Get the Ball to Harriet

December 10, 2020

“Get the Ball to Harriet” is a piece by Lexington artist Frank X Walker. This painting is on display through April 17 as part of The Art of Being Black: Conversation and Experience.

Walker says of his work for this show: “As a writer & visual artist I am interested in how text and images can work together to heighten meaning. In this age of emoji and communicating by cell phones, people seem to pay more attention to graphic images, acronyms, and language shortcuts with no intention of surrendering the depth or complexity longer missives generally convey.

I utilize these same short cuts to discuss large and complicated histories and narratives in a two dimensional space. This stripping down of sensitive and painful subjects is not meant to sanitize or erase the trauma they contain, but to serve as a starting point for necessary conversations that must be had around race.”

Gain a deeper understanding of this piece – which uses the symbolism of sports to present a narrative about the underground railroad – through the video below. You can also read the poem referenced by the artist by clicking here.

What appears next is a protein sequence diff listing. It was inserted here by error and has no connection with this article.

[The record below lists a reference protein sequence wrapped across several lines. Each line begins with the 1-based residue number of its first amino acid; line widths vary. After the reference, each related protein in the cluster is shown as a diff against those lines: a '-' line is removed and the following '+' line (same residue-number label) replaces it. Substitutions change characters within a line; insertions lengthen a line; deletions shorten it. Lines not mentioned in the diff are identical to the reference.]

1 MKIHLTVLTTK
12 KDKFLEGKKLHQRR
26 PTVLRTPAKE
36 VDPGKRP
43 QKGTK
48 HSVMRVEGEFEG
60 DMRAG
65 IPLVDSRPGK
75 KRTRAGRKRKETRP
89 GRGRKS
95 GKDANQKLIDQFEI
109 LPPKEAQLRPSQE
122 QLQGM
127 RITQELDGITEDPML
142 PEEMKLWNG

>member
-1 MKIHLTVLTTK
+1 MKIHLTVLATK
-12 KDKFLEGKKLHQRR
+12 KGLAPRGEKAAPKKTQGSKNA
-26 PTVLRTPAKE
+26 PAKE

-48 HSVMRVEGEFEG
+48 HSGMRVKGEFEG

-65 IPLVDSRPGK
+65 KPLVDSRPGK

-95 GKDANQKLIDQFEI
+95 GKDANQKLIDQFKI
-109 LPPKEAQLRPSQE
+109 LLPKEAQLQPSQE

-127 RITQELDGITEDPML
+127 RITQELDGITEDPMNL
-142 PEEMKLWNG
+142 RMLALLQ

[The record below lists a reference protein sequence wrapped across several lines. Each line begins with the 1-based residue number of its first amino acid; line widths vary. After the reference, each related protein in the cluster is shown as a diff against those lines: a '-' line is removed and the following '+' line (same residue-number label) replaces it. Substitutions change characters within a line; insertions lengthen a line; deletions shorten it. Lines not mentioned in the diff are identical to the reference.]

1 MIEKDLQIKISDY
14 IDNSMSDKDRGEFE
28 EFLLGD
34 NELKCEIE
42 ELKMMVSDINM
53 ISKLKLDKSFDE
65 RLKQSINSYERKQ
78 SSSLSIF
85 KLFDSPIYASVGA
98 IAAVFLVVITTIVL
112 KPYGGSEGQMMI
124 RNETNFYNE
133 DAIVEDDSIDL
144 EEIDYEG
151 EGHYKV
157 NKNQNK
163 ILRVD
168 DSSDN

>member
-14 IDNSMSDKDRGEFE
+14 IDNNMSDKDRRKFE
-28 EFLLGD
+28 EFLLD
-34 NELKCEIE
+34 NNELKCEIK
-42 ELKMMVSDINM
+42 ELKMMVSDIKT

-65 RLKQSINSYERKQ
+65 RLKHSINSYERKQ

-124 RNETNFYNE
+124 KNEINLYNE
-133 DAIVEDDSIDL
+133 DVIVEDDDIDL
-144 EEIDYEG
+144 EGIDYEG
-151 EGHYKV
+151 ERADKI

reserved seating

This is the polite section,
cultured buttermilk until I arrive
without khakis or a blazer
to join a VIP sidecar
next to the eRupption zone.

In these seats, nobody stands
except for anthems
and My Old Kentucky Home.
And nobody yells, or screams at referees.

It is just close enough to see
beads of sweat,
but still far enough away
to not get any on them.

As I squeeze through the aisle,
visibly unfermented,
stunned faces check their tickets,
needing to confirm
that these are not the cheap seats.

They steal glances sideways,
wait for the explanation
I refuse to give.
I pretend disinterest in their icebreakers,
pretend I don’t hear
when they forget they aren’t alone,
pretend I don’t notice
how they glare
at the Black bodies
on the other team, or
how cold and mean they get
when their boys aren’t winning.

– Frank X Walker

From Ink Stains & Watermarks: New and Uncollected Poems, Duncan Hill Press, 2017